Since I was 13 or 14 years old, I’ve had a fascination with all things spiritual. When my friends were meeting after school to play football, you could often find me sitting in a park tapping into the consciousness of the world around me, talking to the trees, and appreciating the profound emptiness of all things. There was a level of aliveness about the world that it seemed to me at the time, only I was aware of.
For most of my life I think I’ve been on a spiritual journey of discovery, which is to say, a being human journey of discovery. I’ve delved into many traditions, religions and philosophies over the years and discovered much about myself and the world around me.
Over the past, more recent decades I guess I have been inspired to some degree by the practise of Reiki. I came to it in the early 90’s, just as it was starting to get more known in the UK. When I first learned it, however, I was literally the only Reiki teacher for hundreds of miles in any direction, or so it seemed to me at the time. Reiki has served me well, over the past 25 years, as a small (and diminishing) part of my spiritual practice and I’ve written two books about it. It’s a practice that isn’t of any great significance to me anymore, at least, not in the form that most people relate to it. I’m not big on energy healing. For me, Reiki is simply a training wheel for much more significant and impactful spiritual practises that come out of esoteric teachings, which are in the end, the origins of Reiki in any case. I think the point of Reiki is that one SHOULD grow out of it. I don’t think it’s something you want to simply stay with for ever. Reiki always had the exit door signposted and wide open, but most people don’t even see that it’s there.
I do despair sometimes at just how shallow an engagement with Reiki the world has. The Reiki community is not a community I associate with or have any affinity with really and I tend to keep away from it. Although I teach Reiki, I do try to steer my students away from the dominant expression of Reiki as some simple energy healing thing. I’m at great pains to cultivate in them an understanding that energy healing, as the Indian mystic, Sadghuru has rightly pointed out, is a dangerous and crazily immature thing to be involved in unless approached from a perspective of deep knowledge, care and a realisation that it’s not your business to make things happen in a healing context, just get out of the way and let the energy do what it needs to do. If you can mind your own business in energy healing, you can’t go too far wrong. In any case, a 5-year-old can do this. There’s nothing special or sophisticated about it. I try to cultivate in my students a deeper and more immersive relationship to the spiritual heart of the practice and to see energy healing as just one small fragment of a much wider range of spiritual tools that enable the practitioner to get a true understanding of their authentic selves. When you can orientate to the practice in this way, it becomes a thing of beauty, the like of which is barely hinted at within the energy healing mis-orientation.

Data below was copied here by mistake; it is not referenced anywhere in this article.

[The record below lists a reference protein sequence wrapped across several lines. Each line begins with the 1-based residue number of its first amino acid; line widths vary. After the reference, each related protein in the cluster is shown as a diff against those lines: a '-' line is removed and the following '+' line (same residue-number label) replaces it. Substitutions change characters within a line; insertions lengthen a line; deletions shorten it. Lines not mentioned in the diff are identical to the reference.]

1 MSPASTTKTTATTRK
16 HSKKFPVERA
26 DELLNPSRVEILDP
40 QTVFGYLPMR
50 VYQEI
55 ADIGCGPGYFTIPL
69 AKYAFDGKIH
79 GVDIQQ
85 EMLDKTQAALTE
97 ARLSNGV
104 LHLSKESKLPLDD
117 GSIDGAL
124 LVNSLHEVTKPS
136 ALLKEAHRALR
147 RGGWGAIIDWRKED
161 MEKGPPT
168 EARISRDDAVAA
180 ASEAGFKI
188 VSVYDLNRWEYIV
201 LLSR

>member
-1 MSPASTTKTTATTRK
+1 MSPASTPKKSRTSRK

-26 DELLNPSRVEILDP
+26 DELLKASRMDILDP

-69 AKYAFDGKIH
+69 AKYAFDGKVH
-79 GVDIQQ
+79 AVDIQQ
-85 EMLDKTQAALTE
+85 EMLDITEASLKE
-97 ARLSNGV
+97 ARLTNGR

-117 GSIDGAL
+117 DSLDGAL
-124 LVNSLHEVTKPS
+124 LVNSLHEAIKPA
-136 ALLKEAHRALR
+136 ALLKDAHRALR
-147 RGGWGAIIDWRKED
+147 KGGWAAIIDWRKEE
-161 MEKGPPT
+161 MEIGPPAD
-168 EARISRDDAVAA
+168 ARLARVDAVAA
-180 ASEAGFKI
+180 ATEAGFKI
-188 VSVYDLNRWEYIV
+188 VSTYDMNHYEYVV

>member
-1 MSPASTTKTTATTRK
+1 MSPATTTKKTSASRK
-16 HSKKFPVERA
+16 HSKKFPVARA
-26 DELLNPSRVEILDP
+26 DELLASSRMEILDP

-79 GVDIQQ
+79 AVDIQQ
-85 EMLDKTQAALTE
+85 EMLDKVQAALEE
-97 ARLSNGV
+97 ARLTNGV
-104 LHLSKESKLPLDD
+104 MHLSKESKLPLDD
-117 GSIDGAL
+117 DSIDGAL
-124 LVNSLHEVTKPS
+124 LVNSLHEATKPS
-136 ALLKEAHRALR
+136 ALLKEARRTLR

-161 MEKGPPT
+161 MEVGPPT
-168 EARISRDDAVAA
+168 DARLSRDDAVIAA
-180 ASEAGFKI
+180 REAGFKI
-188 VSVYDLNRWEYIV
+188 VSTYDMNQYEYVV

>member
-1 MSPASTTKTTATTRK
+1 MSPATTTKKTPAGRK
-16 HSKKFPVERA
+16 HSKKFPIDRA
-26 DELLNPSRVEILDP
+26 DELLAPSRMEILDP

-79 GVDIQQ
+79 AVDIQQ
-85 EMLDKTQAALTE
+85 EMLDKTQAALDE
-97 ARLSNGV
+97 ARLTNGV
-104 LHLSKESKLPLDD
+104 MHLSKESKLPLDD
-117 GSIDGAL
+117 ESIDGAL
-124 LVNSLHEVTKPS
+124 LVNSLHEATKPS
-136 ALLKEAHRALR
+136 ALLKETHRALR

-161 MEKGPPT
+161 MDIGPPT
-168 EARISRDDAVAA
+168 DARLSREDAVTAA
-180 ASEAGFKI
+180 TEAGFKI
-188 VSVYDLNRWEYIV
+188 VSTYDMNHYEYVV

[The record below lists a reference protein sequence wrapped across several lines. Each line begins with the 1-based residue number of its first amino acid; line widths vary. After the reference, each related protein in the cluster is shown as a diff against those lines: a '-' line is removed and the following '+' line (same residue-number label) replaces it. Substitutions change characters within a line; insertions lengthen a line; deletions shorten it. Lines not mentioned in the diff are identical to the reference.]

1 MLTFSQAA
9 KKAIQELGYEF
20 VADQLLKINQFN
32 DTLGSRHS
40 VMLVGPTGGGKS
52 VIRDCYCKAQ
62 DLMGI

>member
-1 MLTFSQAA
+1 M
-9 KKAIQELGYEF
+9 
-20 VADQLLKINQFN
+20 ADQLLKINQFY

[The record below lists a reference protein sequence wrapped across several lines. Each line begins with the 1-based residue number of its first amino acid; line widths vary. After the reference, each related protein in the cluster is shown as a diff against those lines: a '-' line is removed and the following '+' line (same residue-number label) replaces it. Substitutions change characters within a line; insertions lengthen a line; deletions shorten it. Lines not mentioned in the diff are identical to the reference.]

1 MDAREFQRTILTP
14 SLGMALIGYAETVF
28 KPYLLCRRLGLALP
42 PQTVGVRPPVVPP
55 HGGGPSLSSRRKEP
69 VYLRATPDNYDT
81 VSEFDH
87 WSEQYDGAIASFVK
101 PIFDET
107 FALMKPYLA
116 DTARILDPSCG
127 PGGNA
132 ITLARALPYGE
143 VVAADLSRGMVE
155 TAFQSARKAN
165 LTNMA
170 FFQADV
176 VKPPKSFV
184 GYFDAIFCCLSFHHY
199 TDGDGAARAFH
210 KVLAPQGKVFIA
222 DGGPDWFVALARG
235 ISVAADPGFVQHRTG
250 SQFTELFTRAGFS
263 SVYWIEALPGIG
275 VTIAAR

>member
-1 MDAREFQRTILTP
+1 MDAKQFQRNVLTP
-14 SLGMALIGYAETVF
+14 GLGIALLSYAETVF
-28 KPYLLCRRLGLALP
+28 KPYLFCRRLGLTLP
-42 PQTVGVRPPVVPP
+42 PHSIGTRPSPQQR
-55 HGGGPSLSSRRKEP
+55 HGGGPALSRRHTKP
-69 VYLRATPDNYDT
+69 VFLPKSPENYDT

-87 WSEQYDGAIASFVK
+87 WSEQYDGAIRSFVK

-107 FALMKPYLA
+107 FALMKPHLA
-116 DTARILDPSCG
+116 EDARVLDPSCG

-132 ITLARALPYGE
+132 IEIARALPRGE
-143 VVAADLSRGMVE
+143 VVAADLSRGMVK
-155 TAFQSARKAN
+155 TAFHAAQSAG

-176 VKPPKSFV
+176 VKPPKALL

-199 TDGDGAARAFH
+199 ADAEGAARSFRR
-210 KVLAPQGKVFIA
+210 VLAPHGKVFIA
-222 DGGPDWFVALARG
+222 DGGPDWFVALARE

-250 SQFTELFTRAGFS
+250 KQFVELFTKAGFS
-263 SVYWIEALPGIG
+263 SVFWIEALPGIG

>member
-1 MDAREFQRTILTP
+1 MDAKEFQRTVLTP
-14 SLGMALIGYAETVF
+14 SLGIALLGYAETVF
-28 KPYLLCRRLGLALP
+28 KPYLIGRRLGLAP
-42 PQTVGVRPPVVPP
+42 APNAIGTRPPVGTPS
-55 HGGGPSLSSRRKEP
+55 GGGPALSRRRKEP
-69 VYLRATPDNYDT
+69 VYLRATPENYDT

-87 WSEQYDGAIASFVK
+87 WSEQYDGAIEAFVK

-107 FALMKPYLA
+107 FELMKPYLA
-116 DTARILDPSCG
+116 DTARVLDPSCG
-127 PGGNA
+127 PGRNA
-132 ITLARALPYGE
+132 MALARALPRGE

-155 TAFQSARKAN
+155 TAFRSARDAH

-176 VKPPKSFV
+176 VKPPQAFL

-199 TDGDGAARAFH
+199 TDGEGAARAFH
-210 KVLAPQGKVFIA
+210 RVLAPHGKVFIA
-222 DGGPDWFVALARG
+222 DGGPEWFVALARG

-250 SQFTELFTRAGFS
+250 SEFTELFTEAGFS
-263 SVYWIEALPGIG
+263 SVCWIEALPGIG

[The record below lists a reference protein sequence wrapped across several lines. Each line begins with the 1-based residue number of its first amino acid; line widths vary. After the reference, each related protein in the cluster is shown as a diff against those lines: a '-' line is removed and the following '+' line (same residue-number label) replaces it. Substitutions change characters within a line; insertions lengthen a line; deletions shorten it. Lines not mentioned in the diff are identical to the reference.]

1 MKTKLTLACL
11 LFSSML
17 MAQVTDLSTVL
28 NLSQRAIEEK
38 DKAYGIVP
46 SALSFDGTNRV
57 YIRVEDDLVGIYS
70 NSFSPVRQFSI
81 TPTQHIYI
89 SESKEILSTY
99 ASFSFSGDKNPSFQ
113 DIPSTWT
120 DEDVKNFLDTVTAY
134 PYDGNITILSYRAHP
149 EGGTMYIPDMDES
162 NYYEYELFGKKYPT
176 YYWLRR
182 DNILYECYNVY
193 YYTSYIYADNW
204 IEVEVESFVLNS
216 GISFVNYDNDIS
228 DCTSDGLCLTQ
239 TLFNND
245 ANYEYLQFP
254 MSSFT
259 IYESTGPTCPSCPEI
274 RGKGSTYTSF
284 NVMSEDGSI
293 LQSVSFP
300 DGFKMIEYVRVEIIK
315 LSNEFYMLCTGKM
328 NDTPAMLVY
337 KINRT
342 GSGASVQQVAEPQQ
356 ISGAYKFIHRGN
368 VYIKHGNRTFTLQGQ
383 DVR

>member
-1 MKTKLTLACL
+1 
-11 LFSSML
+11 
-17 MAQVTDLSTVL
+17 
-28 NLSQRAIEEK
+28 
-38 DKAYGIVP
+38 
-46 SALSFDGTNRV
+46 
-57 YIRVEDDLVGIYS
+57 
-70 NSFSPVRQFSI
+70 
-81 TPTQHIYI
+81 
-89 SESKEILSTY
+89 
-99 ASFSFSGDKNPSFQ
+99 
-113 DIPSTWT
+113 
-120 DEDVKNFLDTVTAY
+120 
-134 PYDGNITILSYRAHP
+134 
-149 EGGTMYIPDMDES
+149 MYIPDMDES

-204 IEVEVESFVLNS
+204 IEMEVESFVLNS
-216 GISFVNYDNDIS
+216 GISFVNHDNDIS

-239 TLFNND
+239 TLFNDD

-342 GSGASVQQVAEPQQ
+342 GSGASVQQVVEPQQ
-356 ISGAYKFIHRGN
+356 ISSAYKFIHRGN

My latest book, Mindfulness Meditation and the Art of Reiki, aims to refocus the engagement with the practice much more on to its spiritual core and away from energy healing. I hope that it serves some people.
As a professional artist I’m inspired by the work of Pablo Picasso, Mark Rothko and Edward Hopper, amongst many others. I adore Picasso’s work but am really very much wedded to the American Abstract Expressionists. For me Hopper, though not even close to the Abstract Expressionists in terms of his artistic oeuvre has, for me, a real affinity with the emotional and spiritual triggers of someone like Rothko. So, my artistic influences and interests are eclectic to say the least.
Art is my overriding passion. When someone asks me what I do, my answer is: artist and writer. It is never, Reiki teacher (or heaven forbid, that utterly dreadful term ‘Reiki Master’). Art is an opportunity, as I see it, for a deep spiritual engagement with the universe on a level outside of the mainstream of traditional spiritual practices. I guess you could say that it’s another form of meditation, even when the creative process is seemingly frenetic and mindlessly chaotic. Can frenetic mindless chaos be mindful? I think so.
When I practice Reiki, I do so in the context in which I practice art. It’s an expression of an inward journey that takes me to the core of who and what I am as a human being and as an emanation of the oneness of creation. Understanding this within the context of meditation and artistic expression, which is a process of destruction and creation, emptiness and stillness, is profoundly liberating. Art, whether that be writing, painting, drawing or sculpture are deeply personal experiences that reveal one’s true nature. When backed up by a serious spiritual practice such as meditation, can be explosive in their insights. My personal journey is now very much centred on my creative work. I may write another book in time. It will almost certainly be focused on art as a creative expression of personal spirituality. At least that’s my current thinking, but one thing that I have learned from life (including Reiki) is to stay in flow because you never actually know what is around the next corner. Life does that.